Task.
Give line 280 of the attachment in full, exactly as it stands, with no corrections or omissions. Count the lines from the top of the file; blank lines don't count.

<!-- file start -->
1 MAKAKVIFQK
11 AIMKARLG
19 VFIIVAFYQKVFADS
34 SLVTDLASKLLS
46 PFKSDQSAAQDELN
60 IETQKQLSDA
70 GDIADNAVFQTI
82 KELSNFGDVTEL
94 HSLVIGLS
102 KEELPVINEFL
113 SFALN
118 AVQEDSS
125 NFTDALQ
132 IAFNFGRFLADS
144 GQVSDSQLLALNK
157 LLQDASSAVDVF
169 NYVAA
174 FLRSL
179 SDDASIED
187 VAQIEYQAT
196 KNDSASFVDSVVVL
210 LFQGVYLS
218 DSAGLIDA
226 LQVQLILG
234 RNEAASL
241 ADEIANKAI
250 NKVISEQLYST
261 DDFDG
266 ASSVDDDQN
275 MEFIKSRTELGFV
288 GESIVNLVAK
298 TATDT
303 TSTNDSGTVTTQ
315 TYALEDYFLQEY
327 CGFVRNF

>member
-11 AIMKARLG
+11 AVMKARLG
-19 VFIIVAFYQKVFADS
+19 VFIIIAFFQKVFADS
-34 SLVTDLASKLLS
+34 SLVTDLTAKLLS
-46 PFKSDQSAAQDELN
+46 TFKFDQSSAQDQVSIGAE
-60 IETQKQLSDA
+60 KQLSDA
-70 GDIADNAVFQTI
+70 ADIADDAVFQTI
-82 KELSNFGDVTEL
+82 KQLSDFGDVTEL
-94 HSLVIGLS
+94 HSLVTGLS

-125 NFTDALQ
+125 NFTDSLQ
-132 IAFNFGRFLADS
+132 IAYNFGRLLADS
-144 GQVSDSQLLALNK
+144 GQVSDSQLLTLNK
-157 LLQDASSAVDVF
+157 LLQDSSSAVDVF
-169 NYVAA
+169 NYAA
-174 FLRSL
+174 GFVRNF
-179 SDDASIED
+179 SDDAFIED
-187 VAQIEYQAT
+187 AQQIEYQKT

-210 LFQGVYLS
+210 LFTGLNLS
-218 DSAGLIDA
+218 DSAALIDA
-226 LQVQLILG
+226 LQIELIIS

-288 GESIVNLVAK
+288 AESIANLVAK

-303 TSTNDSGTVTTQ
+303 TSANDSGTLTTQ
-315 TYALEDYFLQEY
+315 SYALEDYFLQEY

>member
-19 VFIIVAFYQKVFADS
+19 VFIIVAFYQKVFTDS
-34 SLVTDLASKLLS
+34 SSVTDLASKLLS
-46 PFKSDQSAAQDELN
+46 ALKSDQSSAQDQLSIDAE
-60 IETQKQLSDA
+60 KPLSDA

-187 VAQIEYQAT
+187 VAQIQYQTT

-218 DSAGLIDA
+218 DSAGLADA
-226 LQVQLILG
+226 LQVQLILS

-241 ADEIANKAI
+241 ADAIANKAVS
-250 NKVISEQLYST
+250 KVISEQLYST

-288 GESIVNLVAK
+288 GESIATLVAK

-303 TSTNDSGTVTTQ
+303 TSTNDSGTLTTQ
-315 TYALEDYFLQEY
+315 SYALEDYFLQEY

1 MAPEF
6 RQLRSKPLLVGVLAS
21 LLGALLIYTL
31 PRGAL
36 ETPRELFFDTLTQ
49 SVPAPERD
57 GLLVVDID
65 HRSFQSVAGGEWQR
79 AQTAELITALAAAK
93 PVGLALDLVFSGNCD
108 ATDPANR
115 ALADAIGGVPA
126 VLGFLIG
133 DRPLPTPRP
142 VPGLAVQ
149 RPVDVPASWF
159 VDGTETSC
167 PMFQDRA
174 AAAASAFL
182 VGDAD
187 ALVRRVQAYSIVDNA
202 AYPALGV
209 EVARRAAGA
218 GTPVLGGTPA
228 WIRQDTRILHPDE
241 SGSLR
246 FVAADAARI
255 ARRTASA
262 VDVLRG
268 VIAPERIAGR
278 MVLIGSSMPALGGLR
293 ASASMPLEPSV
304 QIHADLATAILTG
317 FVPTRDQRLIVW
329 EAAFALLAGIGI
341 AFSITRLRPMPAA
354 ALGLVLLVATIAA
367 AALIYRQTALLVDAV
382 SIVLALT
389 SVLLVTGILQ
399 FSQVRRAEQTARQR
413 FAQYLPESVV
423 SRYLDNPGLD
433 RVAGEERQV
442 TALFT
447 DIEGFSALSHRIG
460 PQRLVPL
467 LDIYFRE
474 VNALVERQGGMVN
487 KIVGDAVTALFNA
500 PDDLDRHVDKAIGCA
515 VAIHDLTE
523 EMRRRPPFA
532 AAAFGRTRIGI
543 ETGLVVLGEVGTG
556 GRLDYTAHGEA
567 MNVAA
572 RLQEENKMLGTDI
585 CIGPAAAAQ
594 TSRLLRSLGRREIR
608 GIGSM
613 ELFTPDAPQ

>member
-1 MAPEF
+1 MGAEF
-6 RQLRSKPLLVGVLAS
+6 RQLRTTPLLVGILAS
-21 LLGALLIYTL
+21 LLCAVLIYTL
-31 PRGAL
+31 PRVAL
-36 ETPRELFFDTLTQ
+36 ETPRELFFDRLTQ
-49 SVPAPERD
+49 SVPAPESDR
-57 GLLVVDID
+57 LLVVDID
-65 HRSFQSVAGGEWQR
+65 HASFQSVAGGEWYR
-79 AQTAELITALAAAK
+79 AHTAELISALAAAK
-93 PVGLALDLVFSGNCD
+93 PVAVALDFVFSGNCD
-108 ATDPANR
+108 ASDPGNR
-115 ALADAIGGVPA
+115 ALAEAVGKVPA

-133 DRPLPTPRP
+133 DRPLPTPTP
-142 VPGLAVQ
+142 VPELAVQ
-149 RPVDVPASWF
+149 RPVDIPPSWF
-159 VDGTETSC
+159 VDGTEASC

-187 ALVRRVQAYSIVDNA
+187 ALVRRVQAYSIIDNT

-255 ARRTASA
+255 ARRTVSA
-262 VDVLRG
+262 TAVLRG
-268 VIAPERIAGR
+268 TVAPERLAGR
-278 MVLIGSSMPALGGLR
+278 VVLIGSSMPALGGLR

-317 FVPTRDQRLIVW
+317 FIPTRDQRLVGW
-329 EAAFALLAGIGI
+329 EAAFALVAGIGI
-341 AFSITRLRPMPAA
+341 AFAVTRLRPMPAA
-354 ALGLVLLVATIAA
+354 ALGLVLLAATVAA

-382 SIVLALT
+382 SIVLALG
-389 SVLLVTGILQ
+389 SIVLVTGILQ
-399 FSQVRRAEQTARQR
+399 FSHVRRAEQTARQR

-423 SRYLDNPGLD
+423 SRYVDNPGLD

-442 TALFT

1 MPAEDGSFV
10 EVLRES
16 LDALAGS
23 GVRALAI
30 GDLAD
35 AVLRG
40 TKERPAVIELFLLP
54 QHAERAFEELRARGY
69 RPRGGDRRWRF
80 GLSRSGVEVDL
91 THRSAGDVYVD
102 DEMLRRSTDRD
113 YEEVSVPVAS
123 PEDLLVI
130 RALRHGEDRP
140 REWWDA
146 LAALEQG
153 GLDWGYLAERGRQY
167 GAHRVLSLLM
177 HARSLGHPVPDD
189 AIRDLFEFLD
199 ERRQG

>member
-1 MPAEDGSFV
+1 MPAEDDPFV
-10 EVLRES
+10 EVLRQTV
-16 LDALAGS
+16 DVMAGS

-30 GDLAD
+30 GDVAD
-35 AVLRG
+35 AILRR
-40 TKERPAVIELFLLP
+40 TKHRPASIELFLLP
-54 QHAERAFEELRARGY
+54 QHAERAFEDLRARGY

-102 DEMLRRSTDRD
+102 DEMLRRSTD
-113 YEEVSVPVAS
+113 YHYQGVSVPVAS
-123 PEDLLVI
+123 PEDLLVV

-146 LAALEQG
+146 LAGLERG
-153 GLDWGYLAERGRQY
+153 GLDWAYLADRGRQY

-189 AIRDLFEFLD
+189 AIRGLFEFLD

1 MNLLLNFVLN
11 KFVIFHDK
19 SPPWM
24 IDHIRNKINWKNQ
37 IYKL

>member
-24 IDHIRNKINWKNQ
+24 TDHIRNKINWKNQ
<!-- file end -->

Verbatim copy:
24 IDHIRNKINWKNQ